Buyers can create their own labels and sort products in multiple , depending on their preferences or how certain they are about completing the purchase. Such lists narrow down the items that buyers will have to look at when they’re finally ready to purchase.

Without this option, a person who isn’t confident right now but who decides to buy in the future will have to go through the process from the very beginning. It’s possible that they will be unable to find the same product later. It’s possible for them to be bothered by having to browse through the website for 20 minutes. Wish list implementation is a simple solution and if you already have it on your website, make sure that it is displayed clearly and can be prioritized.

Enable a Shopping Experience through Multiple Channels

Does your brand have an ecommerce app already? If the answer is negative, you’re missing on a massive opportunity to capture a new group of potential customers.

Mobile shopping is on the rise. In 2018, smartphones will be used for over a third of ecommerce purchases in the US, representing a volume of over one trillion dollars.

A Google study reveals that 46% of people prefer to use their smartphone for the entire purchasing process. While website and app-based mobile shopping are currently similarly popular, dedicated apps that are simpler to use will gain more traction in the years to come.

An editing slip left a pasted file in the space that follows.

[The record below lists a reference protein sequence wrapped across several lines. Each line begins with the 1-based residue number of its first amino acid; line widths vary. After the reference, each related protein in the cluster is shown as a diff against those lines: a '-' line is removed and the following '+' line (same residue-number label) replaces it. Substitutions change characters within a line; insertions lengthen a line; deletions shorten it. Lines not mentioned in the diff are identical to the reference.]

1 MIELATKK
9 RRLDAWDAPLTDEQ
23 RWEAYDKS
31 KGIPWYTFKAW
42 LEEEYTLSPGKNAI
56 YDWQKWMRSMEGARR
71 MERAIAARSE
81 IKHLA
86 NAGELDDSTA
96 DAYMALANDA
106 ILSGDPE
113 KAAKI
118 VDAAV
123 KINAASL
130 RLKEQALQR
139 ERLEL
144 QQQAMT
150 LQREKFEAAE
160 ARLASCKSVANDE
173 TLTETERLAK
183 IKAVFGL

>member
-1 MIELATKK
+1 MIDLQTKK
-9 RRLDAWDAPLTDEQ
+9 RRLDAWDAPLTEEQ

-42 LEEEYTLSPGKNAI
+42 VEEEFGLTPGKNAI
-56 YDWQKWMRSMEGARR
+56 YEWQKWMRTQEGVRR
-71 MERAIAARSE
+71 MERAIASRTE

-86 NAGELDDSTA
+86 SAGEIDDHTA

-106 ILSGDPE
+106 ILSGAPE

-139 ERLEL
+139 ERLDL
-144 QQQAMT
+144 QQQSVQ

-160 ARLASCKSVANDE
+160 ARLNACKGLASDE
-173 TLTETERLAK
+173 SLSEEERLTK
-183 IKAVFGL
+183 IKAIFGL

Customers want convenience and to offer such, it’s crucial to work on a multi-channel ecommerce presence. Social commerce is another trend to look out for. More and more people are exploring direct social media purchases. The Facebook product lists, for example, are reminiscent of a standard ecommerce website. They look familiar and they make potential buyers feel comfortable. If they decide to purchase, there’s a “shop now” button that will refer the person directly to an ecommerce website.

Keep Tabs on Trends

As you can see, good ecommerce UX transcends the boundaries of your website. You need to have a comprehensive, strategic approach towards making the life of your customers easier. While you will have to keep a watchful eye for new trends and opportunities, most of these will be effortless to implement. The key to effective enhancement is knowing what your users are looking for and what current challenges have to be eliminated.